The goal of efforts to achieve educational equality is to prepare the community to participate in development, especially in formal or structured education. Each level of education has its own function and policies for obtaining educational opportunities at each level are carefully determined, considering both quantitative and qualitative factors as well as continuous relevance. In primary education, the policy of obtaining educational opportunities is based on quantitative factors because all citizens need to be provided with the same basic foundation. Meanwhile, policies for higher education are based on qualitative considerations, such as individual interests and abilities, workforce needs, and the development of society, culture, and technology that have transformed education in aspects of teaching, learning, and administration (Subroto et al., 2023).

According to the Ministry of Education and Culture of the Republic of Indonesia, educational equalization is an effort to ensure that every individual has equal access to quality educational opportunities, regardless of their social, economic, or geographical background. The primary goal of educational equalization is to reduce disparities in the quality of education among various societal groups. Educational equalization is one of the main focuses of education policy in Indonesia. The ministry has committed to improving access and quality of education across all regions of Indonesia, including in remote and marginalized areas. For example, the Program Indonesia Pintar (PIP) is one initiative launched by the Indonesian government to enhance educational access for students from impoverished and vulnerable families throughout Indonesia.

Educational equalization in Indonesia is considered crucial to address the educational disparities between urban and rural areas. Despite the increase in access to education in various regions, there are still challenges in improving the quality of education, especially in areas far from urban centers (Sari, et al., 2022). The issue of educational equalization remains a primary concern in Indonesia (Research and Development Agency of the Ministry of Education, Culture, Research, and Technology, 2021). Concrete efforts are needed to improve educational infrastructure, enhance the quality of teaching and learning, and increase the availability of qualified educators across all regions. Thus, educational equalization in Indonesia poses a complex challenge that requires concerted efforts from the government, society, and other stakeholders to ensure that every individual has equal opportunities to receive quality education, in line with the vision of national educational development.

Equalizing education is considered crucial in government policies because it has significant positive impacts on the overall social, economic, and national development. Some main reason why equalizing education is deemed crucial in government policies include:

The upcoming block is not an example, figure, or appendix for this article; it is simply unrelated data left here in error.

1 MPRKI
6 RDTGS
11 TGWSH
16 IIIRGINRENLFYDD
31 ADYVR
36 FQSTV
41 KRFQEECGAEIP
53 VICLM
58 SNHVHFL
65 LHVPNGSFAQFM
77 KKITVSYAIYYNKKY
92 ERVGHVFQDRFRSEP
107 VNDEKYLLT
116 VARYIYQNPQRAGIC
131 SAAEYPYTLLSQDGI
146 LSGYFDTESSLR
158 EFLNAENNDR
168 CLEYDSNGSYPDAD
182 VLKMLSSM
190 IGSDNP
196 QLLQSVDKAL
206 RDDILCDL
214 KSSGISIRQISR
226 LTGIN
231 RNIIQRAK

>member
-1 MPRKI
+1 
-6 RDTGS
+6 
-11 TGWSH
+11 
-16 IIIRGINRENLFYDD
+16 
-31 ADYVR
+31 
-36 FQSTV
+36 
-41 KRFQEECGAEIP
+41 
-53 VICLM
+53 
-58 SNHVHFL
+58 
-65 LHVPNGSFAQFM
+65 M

1. Reducing Social and Economic Inequality

Equalizing education can be a key instrument in reducing social and economic disparities among different societal groups. Providing equal access to education for all layers of society opens up equal opportunities for progress and success.

  1. Improving the Quality of Human Resources

By providing equal educational opportunities, the government invests in shaping high-quality human resources. Individuals who receive good education have greater chances of making positive contributions to the economic and social development of the country.

  1. Promoting Inclusivity and Diversity

Equalizing education supports the principles of inclusivity and recognizes the value of diversity in society. All societal groups, including those from low economic backgrounds or minority groups, should have equal access to develop their potential.

  1. Enhancing Global Competitiveness

Countries with equal education have the potential to create a more educated and creative society. This can enhance the global competitiveness of the country in various sectors, including the economy, technology, and innovation.

  1. Preventing Poverty and Crime

Equal education can be a key factor in reducing poverty levels. Individuals with adequate education have greater opportunities to secure decent jobs, reducing the risk of poverty and involvement in criminal activities.

  1. Building Knowledgeable Communities

Equalizing education helps create knowledgeable and educated communities. Educated communities are more likely to participate in the development process, understand their rights and responsibilities, and contribute to the formation of democratic societies.

  1. Addressing Social Issues